Computational Prooving of Riemann’s Hypothesis ()

Jean Luc Wendkouni Tougma^{}

Burkina Institute of Technology, Koudougou, Burkina Faso.

**DOI: **10.4236/ajcm.2023.134035
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Burkina Institute of Technology, Koudougou, Burkina Faso.

Formulated in 1859 by the mathematician Bernhard
Riemann, the Riemann hypothesis is a
conjecture. She says that the Riemann’s Zeta function non-trivial zeros
of all have real part . This demonstration would improve the prime numbers
distribution knowledge. This conjecture constitutes one of the most important
mathematics unsolved problems of the 21st century: it is one of the famous
Hilbert problems proposed in 1900. In this article, a method for solving this
conjecture is given. This work has been started by finding an analytical function which gives a
best accurate 10^{-8} of particular zeros sample that this number has increased gradually and finally prooving that this function is always
irrational. This demonstration is important as allows Riemann’s zeta function
to be a model function in the Dirichlet series theory and be at the crossroads
of many other theories. Also, it is
going to serve as a motivation and guideline for new studies.

Share and Cite:

Tougma, J. (2023) Computational Prooving of Riemann’s Hypothesis. *American Journal of Computational Mathematics*, **13**, 632-643. doi: 10.4236/ajcm.2023.134035.

1. Introduction

Published in 1859, Reimann Hypothesis attempts to predict the occurrence of prime numbers using a mathematical function. Prime numbers do not follow a pattern of occurrence. After you find one, it is impossible to predict the occurrence of the next prime number. Mathematical greats like Euclid, Euler, and Gauss are among many who attempted to address this problem. Bernhard Riemann, a student of Gauss, found a pattern in the frequency of prime numbers. He found them to follow a pattern that could be explained with a function, which he called Riemann zeta function. The Riemann’s function formulation is defined as [1] [2] :

$\zeta \left(z\right)={\displaystyle \underset{1}{\overset{\infty}{\sum}}}\frac{1}{{n}^{z}}$ (1)

● The zeta function plays an important role in mathematical research. It constitutes a first link between arithmetic and analysis. It was used by Euler, Dirichlet, Tchebychev and Riemann to study the distribution of prime numbers.

● The Riemann zeta function and the Dirichlet L-functions are powerful analytical tools for studying the distribution of prime numbers. It seems that these functions are also revealing of the most hidden properties of number theory. They are far from being well understood!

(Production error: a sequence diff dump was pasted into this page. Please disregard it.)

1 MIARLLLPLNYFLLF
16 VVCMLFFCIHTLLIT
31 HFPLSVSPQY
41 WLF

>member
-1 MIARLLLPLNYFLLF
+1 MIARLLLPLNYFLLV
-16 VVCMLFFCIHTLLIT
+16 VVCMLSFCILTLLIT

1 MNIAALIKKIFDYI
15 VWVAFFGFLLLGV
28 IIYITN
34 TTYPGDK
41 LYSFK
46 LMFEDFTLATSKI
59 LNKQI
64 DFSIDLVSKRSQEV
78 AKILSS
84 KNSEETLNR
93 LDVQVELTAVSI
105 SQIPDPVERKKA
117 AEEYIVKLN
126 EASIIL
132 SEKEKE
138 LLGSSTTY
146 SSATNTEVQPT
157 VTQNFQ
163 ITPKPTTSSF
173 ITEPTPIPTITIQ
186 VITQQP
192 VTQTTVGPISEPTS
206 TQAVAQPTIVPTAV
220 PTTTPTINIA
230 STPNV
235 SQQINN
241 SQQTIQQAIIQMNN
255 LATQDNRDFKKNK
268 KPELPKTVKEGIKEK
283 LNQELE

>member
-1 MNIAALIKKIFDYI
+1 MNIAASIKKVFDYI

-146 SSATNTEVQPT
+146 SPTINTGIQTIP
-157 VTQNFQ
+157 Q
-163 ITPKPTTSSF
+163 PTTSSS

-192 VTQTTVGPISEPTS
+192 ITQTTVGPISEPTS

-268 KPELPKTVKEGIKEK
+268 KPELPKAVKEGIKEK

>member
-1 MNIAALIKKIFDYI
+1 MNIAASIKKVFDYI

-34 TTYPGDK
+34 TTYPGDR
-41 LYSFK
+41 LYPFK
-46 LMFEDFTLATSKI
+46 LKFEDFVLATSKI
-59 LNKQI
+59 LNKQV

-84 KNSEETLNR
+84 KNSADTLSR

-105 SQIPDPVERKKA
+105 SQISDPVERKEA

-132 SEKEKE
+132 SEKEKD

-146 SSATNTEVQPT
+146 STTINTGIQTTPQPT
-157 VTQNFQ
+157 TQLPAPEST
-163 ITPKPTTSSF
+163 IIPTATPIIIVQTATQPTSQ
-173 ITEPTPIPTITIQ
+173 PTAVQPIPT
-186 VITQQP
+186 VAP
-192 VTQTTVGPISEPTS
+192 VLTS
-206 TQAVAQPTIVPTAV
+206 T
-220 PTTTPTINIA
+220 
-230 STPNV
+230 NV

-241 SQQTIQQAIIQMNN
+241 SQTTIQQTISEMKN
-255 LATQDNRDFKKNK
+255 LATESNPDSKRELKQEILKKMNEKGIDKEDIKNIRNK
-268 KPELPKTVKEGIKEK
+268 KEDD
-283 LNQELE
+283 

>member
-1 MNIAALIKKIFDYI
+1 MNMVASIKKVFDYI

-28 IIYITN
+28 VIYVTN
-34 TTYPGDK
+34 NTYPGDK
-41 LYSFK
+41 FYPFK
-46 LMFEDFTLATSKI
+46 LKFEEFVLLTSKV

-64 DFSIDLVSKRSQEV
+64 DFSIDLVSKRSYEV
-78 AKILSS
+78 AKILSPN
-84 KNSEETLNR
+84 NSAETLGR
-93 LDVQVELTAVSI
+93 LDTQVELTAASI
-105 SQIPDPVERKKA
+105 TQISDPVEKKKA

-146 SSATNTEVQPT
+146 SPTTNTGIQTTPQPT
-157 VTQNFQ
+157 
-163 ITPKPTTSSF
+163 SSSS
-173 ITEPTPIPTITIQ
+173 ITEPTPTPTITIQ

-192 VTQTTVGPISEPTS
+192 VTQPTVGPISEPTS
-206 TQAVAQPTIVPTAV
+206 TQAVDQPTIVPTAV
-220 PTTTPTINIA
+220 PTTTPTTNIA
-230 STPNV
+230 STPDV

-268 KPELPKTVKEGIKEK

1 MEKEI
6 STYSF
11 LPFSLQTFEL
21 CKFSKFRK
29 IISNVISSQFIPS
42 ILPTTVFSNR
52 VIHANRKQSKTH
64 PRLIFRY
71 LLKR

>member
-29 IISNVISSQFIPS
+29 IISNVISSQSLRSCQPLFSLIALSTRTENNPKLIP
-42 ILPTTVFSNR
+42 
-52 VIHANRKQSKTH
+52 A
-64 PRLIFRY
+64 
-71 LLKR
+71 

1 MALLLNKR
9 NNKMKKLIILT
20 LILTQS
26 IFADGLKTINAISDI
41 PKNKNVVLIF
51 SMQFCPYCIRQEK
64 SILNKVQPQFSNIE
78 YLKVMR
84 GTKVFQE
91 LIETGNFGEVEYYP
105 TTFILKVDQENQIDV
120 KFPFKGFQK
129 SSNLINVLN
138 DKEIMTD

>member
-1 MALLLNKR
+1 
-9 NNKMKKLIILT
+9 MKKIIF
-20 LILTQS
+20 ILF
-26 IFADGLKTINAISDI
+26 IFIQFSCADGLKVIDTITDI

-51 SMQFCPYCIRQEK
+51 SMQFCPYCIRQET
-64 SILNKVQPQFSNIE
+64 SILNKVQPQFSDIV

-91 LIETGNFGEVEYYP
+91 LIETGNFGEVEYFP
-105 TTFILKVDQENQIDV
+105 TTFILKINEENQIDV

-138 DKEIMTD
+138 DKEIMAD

● In 1737, Leonhard Euler (1707-1783) studies the zeta function and discovers Euler’s identity between prime numbers and integers.

● In 1900, David Hilbert (1862-1943) places the Riemann hypothesis among the great mathematical challenges of the 20th century

● Since 1920, Number theory and algebraic geometry tend to be unified. These functions are perhaps only the fragmentary elements of a more general theory to be discovered. Dedekind generalized these functions and relations to integer ideals and prime ideals.

● The German Edmund Landau assumed the Riemann conjecture to be true, and showed that a large number of conclusions would be drawn from it.

● The study of the complex zeta function of Riemann shows that it passes through the value zero. It exists:

- trivial (uninteresting) zeros like −2, −4, 6 ... and

- Particular zeros which seem to line up on the line of the real $\frac{1}{2}$ .

● The Riemann hypothesis or conjecture consists in asserting that all non-trivial zeros are on this line $\frac{1}{2}$ [3] . Novely, Mercedes Orús-Lacort and al has been performed a detailed analysis of Riemann’s hypothesis, dealing with the zeros of the analytically-extended zeta function [4] .

● The complex issue of the Riemann’s Hypothesis and ultimately its elementary proof was explained by Jan Feliksiak [5] , the numerically and computationally provable was been provided by Suhaas Pediredla [6] . We are going to proove that all zeros are on the line $\frac{1}{2}$ with the first is in $\frac{1}{2}+i\mathrm{.14.13}$ . And all imaginary values are irrational [7] .

The gap in all these researches is found in their accurates, that we are going to perform in this work.

Firstly we are going to take a sample of particular zeros that the are going to increase gradually it number and establishing a function that accurate the whole and finally prooving that this function is always irrational.

2. Methods

Let variable $X\in \mathbb{Z}$ in which each element ${x}_{i}$ the index of Riemann zeta function non trivial zero ${y}_{i}$ element of variable $Y\in \mathbb{R}\backslash \left\{\mathbb{Q}\right\}$ the Riemann zeta function non trivial zero, as $\left({x}_{1}\mathrm{,}{y}_{1}\right)\mathrm{,}\cdots ,\left({x}_{i}\mathrm{,}{y}_{i}\right)$ [8] [9] [10] . We wish to fit the model for $200<data<{10}^{22}$